What Italian swish awaits in Berlin? The German capital isn’t as unlikely a setting for Max Mara as you might think. The esteemed purveyor of tailored modernity chose to stage their cruise 2020 show in the city’s Neues Museum. A repository of many histories, the museum stands as a symbol of rebirth. Bombed out during the Second World War, it was rebuilt in 2009, and is home to some of the most charismatic treasures of antiquity. If you want to gaze upon Nefertiti’s perfectly proportioned visage, this is where you come. (She looks like Christy Turlington crossed with Audrey Hepburn – her supermodel bone structure as sharp as when she was carved in 1345 BC.) Walk its halls, stuffed with fractured statues and fragmented artefacts from past civilisations, and you realise what stands the test of time. Make it well, make it beautifully and it might survive.
So, the evening before show day, after dining on the biggest schnitzel in town, we head to Spiegelsaal for Ute Lemper’s show, Rendezvous With Marlene. A legend playing a legend, Lemper descends the stairs of the famous club in a white Max Mara trouser suit, her pencilled brows arched in amused sadness. She sings Where Have All the Flowers Gone in a voice that sounds like syrup poured over cigarette smoke – full of wisdom, sorrow, defiance and sex. “She’s a magnificent, strong personality. She’s a Max Mara woman though and through,” says a mesmerised Griffiths.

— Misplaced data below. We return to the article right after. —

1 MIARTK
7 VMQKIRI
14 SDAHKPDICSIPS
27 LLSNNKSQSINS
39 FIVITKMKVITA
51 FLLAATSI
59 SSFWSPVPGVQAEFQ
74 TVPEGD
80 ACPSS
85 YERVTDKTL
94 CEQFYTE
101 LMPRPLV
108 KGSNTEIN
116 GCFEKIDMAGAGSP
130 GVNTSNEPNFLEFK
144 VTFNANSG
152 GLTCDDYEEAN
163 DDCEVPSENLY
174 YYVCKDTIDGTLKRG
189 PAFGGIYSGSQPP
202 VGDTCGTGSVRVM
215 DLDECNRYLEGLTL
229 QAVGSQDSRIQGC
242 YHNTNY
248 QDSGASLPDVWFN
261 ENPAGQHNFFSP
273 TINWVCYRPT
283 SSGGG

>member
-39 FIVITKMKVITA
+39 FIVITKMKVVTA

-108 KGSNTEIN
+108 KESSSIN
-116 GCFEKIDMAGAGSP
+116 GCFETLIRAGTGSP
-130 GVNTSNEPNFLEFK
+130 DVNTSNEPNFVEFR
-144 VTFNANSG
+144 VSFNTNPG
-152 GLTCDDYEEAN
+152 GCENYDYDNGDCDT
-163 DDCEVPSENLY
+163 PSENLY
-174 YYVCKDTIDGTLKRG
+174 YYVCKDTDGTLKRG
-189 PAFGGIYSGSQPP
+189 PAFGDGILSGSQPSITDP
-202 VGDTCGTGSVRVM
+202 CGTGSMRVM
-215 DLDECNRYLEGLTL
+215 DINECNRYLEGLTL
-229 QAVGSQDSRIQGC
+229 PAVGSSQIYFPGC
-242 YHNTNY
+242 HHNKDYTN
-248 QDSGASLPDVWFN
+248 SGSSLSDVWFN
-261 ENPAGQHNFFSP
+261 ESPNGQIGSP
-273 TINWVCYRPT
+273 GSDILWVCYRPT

That well-made philosophy is not lost on Max Mara’s creative director, Ian Griffiths. The brand was a pioneer of modern luxury ready- to-wear and still produces collections in its state-of-the-art factories in Reggio Emilia, northern Italy. “The architectural quality of the collection is always present, but more than ever with this collection,” says the British- born Griffiths, elegantly attired in a white summer suit when speak after the show. Berlin has played an important role in his design evolution. As a punk and art student in Manchester in the late 1970s, the underground culture spewing out of Berlin informed everything for him. “Bauhaus were our favourite band, David Bowie lived there between 1976 and ’79. Nico, Gina X and Nina Hagen were all part of our culture,” he says. He didn’t get to visit the city until the early 1990s. “It was the time of the techno clubs,” he says. He would spend nights in Bunker, a former air-raid-shelter-turned-seminal-techno-venue, which is now the home of the Boros Collection.